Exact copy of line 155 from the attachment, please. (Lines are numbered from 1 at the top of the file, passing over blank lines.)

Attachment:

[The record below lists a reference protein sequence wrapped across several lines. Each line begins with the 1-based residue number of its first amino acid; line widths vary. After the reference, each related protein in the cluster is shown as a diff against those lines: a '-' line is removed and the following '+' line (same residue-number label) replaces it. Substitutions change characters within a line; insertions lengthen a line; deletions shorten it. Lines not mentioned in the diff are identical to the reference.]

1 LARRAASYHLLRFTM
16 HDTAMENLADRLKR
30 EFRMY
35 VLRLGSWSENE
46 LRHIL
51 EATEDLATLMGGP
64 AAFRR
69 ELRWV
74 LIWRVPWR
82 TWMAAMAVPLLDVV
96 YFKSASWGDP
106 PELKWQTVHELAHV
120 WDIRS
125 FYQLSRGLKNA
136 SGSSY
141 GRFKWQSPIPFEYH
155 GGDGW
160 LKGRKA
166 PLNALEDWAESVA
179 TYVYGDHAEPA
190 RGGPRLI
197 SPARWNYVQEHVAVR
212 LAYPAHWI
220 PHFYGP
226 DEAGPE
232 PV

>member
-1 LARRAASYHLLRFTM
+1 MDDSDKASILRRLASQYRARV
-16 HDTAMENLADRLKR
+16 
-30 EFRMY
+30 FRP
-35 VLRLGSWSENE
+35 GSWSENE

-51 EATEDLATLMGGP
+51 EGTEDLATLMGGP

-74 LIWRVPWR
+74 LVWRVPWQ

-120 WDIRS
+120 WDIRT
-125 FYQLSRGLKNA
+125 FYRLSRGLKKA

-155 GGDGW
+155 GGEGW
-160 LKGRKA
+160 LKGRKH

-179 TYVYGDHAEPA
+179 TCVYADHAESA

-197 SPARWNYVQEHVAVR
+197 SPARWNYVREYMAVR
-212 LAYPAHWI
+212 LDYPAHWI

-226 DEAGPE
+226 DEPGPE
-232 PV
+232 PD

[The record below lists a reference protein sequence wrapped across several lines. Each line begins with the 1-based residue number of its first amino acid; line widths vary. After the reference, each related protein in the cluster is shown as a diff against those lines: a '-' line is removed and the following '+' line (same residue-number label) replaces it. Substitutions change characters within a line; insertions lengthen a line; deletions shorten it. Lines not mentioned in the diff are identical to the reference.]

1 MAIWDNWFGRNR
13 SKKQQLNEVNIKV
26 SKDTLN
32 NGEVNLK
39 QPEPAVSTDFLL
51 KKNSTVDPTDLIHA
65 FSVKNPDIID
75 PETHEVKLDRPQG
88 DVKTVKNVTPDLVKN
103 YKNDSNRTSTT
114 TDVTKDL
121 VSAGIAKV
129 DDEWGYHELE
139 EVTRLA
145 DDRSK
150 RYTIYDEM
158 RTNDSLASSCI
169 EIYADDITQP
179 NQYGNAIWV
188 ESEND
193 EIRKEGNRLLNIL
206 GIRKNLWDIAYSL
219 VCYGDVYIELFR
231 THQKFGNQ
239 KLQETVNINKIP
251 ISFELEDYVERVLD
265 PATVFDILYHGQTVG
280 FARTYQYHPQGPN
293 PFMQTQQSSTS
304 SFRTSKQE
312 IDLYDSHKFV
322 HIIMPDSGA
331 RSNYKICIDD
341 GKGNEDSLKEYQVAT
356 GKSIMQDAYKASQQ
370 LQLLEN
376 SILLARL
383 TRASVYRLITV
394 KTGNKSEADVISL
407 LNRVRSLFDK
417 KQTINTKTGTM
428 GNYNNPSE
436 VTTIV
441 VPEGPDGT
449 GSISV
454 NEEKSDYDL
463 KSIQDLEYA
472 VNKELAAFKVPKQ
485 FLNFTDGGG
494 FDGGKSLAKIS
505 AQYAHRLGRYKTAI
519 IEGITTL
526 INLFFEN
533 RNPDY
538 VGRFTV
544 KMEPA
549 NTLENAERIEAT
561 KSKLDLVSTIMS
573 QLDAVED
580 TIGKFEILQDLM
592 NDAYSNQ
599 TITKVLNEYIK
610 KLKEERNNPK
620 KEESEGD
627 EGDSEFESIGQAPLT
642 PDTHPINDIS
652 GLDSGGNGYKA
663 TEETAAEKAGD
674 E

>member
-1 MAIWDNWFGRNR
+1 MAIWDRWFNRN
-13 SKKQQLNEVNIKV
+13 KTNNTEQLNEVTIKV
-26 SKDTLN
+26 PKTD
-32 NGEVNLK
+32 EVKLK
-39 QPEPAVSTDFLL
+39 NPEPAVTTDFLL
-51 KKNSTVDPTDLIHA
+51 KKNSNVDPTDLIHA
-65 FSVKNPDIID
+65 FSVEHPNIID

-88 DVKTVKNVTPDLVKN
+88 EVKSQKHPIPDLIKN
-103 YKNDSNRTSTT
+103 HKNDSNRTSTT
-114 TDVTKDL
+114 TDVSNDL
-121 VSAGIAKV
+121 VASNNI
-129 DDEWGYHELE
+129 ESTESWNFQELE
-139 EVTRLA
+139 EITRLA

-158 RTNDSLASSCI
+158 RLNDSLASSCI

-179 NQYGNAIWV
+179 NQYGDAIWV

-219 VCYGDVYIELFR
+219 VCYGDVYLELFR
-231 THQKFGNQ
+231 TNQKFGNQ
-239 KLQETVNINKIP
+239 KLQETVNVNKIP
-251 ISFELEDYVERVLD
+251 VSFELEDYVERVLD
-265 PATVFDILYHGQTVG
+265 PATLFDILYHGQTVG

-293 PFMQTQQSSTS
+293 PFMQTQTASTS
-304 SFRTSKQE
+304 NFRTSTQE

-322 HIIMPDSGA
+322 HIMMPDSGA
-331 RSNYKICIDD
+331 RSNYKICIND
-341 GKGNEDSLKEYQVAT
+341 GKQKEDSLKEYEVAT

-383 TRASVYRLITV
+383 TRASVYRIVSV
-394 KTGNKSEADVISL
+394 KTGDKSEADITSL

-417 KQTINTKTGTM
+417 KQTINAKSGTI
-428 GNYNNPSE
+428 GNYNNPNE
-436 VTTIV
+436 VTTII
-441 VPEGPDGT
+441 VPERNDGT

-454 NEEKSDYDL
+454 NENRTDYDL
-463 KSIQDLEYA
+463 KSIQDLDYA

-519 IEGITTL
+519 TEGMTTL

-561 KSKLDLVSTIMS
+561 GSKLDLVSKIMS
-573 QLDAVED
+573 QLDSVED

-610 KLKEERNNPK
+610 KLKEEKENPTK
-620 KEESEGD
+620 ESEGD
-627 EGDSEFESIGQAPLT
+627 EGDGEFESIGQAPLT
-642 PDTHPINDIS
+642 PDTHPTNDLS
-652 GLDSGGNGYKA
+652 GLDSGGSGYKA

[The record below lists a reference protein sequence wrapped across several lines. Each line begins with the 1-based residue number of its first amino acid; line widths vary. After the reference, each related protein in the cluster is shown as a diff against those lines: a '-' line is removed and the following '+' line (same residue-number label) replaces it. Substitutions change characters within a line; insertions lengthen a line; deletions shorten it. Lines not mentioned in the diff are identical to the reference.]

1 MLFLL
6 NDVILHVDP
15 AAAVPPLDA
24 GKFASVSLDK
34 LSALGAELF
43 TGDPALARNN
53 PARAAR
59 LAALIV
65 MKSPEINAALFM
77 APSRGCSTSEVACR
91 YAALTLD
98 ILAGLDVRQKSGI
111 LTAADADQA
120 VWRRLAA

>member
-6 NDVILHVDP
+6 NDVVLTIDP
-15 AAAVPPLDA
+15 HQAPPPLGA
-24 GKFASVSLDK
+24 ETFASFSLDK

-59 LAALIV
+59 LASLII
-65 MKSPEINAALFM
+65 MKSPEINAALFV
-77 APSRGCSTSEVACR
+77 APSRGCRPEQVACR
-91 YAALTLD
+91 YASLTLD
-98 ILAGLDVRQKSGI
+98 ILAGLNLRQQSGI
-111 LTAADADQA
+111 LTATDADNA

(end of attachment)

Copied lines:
+139 EITRLA